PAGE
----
E. Chronological Guidelines:
All time periods of study are included.


F. Geographical Guidelines:
Materials are selected by topic of study and not geographical location of publication, in that all areas relevant to the University of Colorado's learning and research processes are included in the collection.


G. Treatment of Subject:
The focus of the Reference collection is the humanities and social sciences. In general, the reference collection policy is to collect reference material that is consistent with the established collection development guidelines for the individual subjects. Scholarly and authoritative information works, appropriate for both undergraduate and graduate study and research are collected.


H. Choice of Formats:
Due to access concerns and space limitations, electronic materials have priority whenever possible, and may replace print items. In most instances, print items with an online counterpart will be removed from the collection (moved to the circulating collection or withdrawn). If a reference work exists in electronic format, printed versions are retained in the collection only if the print version contains content (graphs, charts, illustrations, etc.) which have been omitted from the online version, the print title remains very high-use and is frequently consulted, and/or the printed version offers significant advantages over the electronic version, such as ease of use or more complete content. Consideration is given to the cost differences between formats when making selections.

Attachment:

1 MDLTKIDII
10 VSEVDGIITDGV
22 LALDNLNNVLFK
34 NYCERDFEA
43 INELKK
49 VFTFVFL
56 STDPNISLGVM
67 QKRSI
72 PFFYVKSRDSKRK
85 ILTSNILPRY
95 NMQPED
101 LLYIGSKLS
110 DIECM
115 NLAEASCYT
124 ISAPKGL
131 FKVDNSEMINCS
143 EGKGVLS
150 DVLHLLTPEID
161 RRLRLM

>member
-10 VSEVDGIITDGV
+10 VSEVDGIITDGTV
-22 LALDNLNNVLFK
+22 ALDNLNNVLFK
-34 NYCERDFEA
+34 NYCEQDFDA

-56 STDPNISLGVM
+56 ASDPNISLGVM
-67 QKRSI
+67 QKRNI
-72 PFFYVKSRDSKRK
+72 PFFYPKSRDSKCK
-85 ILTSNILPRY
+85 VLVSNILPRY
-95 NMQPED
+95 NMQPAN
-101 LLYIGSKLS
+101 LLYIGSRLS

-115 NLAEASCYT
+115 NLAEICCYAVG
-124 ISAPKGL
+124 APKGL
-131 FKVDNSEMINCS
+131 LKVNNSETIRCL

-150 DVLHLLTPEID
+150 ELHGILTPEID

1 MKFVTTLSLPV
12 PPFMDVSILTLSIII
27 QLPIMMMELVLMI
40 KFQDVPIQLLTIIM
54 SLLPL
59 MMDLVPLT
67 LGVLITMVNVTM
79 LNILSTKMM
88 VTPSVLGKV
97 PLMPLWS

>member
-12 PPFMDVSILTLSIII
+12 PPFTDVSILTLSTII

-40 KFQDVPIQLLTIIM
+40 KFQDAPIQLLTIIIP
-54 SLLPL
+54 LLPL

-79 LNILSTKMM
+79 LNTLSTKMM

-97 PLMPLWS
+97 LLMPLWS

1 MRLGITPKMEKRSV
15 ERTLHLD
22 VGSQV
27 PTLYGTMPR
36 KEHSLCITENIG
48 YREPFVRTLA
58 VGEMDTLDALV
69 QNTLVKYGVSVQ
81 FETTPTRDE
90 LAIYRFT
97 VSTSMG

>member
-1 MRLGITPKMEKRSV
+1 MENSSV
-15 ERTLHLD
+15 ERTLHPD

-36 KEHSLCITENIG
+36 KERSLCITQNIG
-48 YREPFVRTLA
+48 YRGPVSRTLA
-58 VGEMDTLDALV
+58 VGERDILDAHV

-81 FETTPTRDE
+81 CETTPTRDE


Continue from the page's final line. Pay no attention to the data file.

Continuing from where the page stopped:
I. Types of Materials:

1. Almanacs, annuals and yearbooks
The latest editions are selected for the collection. The geographic and subject coverage of these materials reflects and supports the teaching and research trends in the humanities and social sciences.


2. Atlases
A representative collection of the most current major, comprehensive world atlases is maintained.


3. Bibliographies
The reference collection houses the national bibliographies of major countries studied at the University of Colorado. General bibliographies on broad topics are included in the reference collection as well. Those with a narrow scope, such as single author or subject bibliographies, may best serve patrons in the circulating collection.


4. Biographical directories
Major universal and national works are included, as are current biographical works and a selection of the "who's who" type of materials. Biographical dictionaries with a narrow, regional, chronological or subject coverage are considered on their individual merits and on their potential usefulness in the collection.